NOTTINGHAM, England — A makeshift shrine for Adam Johnson keeps growing outside the arena where the Nottingham Panthers play hockey.
Fans have left flowers, wreaths, jerseys, team scarves and handwritten notes to honor the 29-year-old American who died after an opposing player’s skate cut his neck during a game last month in Sheffield.
“We’re not just hockey fans — we’re a hockey family,” Panthers fan Margaret Cartwright said Saturday. The death of the former Pittsburgh Penguins player has not only forced the sport to reexamine safety regulations but also sparked a criminal investigation locally that led to an arrest of a man on suspicion of manslaughter.
The Panthers haven't played since that Oct. 28 game and will take the ice on Saturday at Motorpoint Arena against the Manchester Storm in a memorial game “to celebrate the life of Adam and the remarkable person he was,” the team said.
The Nottingham Panthers retired Johnson's No. 47 jersey ahead of the game. “He will forever be our No. 47,” announcer Stef Litchfield said. “He was not only an outstanding hockey player but also a great teammate. He was an incredible person with his whole life ahead of him. We will miss him dearly.”
The game, which will be broadcast free on YouTube, does not count in the Elite Ice Hockey League standings. Instead, it's meant to bring players and fans together as they try to move forward.
A postmortem examination confirmed Johnson, who was 29, died as a result of a neck injury. South Yorkshire Police did not identify the suspect or provide his age. He was arrested Tuesday and released on bail a day later.
Matt Petgrave, a defenseman for the Sheffield Steelers, was the other player involved in the incident. Johnson had skated with the puck across the blue line — into Sheffield's defensive zone — when Petgrave collided with another Panthers player nearby. Petgrave’s left skate kicked up as he began to fall and the blade hit Johnson in the neck.
Neither the Steelers nor the league has provided an update on Petgrave's roster status. His agent declined to comment when reached by The Associated Press earlier this week.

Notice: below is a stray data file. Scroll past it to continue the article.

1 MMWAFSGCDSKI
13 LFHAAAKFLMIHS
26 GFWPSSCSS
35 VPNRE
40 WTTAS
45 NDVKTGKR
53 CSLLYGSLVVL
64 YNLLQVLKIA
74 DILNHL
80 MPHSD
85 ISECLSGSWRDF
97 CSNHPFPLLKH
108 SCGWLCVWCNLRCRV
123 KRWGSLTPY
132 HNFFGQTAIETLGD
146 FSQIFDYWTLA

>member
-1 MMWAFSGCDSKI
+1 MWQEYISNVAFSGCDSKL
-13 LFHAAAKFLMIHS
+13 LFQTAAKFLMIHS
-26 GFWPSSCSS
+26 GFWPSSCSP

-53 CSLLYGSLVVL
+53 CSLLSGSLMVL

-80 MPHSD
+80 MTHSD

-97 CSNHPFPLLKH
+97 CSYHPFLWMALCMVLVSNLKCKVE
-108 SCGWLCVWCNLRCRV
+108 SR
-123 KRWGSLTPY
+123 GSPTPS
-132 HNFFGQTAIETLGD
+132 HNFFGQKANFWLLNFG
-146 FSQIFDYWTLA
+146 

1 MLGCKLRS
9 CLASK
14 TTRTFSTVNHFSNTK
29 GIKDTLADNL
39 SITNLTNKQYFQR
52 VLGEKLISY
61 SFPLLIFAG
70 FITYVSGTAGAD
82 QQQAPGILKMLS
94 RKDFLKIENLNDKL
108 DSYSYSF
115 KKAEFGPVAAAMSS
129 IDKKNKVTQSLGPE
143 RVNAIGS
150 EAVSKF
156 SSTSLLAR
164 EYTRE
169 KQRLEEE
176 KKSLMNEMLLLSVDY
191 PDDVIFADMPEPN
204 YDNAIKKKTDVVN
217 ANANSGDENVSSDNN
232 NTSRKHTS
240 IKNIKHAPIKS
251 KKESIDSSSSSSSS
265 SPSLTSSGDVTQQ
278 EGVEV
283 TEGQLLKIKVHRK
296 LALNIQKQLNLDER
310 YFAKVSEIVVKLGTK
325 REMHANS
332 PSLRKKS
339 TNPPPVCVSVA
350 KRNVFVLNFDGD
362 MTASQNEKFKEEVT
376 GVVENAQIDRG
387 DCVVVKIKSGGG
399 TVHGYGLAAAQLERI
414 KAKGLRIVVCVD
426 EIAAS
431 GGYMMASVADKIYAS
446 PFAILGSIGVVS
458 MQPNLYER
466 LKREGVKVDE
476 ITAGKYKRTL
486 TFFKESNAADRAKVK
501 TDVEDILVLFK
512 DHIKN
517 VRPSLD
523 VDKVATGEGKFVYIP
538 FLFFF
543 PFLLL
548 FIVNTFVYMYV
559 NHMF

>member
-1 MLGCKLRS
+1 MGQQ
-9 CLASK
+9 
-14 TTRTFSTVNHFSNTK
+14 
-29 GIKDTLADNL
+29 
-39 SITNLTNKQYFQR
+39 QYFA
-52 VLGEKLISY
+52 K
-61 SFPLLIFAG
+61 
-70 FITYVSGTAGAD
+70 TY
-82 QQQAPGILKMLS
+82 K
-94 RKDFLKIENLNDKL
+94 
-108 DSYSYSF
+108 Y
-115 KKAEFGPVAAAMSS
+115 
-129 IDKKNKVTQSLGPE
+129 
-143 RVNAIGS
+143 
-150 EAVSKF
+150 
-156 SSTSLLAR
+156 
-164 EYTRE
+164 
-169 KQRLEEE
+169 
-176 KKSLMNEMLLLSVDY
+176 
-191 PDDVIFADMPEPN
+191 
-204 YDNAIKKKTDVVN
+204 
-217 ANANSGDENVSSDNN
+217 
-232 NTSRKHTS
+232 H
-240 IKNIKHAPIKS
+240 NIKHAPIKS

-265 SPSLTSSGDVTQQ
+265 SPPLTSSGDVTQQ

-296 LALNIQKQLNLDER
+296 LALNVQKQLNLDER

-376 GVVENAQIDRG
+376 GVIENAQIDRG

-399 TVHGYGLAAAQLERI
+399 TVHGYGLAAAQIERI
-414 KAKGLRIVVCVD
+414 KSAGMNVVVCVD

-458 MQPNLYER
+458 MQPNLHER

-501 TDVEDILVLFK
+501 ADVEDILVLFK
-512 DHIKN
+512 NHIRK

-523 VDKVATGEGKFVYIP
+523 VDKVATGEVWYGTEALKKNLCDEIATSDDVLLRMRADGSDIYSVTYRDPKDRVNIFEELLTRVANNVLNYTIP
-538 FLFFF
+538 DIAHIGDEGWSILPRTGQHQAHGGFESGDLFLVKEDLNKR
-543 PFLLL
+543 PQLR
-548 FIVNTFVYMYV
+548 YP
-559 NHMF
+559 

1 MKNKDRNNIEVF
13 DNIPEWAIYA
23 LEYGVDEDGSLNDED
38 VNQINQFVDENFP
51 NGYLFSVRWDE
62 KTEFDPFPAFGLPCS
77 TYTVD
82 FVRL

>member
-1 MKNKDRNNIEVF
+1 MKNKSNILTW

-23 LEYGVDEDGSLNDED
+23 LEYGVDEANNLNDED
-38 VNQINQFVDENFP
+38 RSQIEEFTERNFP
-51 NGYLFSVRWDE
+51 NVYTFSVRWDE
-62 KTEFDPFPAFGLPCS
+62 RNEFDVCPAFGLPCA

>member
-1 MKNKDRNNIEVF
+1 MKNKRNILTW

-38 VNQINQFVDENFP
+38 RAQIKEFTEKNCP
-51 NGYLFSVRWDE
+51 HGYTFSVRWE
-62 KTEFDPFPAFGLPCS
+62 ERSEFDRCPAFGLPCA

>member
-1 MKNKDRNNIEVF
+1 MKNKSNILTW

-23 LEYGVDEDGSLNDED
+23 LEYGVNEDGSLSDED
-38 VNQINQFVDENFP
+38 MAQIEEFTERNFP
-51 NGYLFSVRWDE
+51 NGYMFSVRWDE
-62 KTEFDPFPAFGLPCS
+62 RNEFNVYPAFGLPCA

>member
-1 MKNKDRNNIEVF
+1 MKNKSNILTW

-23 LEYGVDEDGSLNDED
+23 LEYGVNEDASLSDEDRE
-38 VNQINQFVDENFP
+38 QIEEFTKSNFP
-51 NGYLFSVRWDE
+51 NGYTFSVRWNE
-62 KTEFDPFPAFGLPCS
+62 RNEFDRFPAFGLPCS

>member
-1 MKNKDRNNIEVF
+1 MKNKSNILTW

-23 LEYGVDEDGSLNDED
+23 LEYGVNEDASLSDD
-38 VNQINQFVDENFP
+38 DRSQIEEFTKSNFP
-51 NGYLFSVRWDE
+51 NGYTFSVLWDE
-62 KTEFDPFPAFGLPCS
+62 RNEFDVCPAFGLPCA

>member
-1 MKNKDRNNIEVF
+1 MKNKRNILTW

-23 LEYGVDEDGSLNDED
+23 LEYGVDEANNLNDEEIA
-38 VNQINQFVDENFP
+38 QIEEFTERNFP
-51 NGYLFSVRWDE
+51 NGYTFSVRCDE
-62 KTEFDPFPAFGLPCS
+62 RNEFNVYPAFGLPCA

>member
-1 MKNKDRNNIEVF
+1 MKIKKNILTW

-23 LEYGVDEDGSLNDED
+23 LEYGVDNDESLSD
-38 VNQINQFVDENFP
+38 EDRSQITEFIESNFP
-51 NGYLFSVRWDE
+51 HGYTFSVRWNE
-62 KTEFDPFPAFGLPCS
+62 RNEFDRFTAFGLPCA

“Everybody’s dealing with it in their own way, some are being negative. The majority of us are trying to be positive,” Cartwright said. “It was just a really, really unfortunate accident. The poor guy that caused it has got to live with that for the rest of life. I think that should be punishment enough. Nobody would do that deliberately — nobody. It’s just how it happened, in a split second something went wrong and unfortunately, we lost poor Adam.”
The Minnesota native was in his first season at Nottingham — a central England city known as home to Robin Hood — after stints in Germany and a handful of games for the Penguins in the 2018-19 and 2019-20 seasons. He was living in Nottingham with his American girlfriend.
The English Ice Hockey Association, which governs the sport below the Elite League, reacted to Johnson’s death by requiring all players in England to wear neck guards from the start of 2024.
The game in Sheffield was part of the league's Challenge Cup — like soccer's FA Cup tournament in Britain — but the Panthers have since withdrawn from that competition. They will resume their season against the Belfast Giants on Nov. 26.
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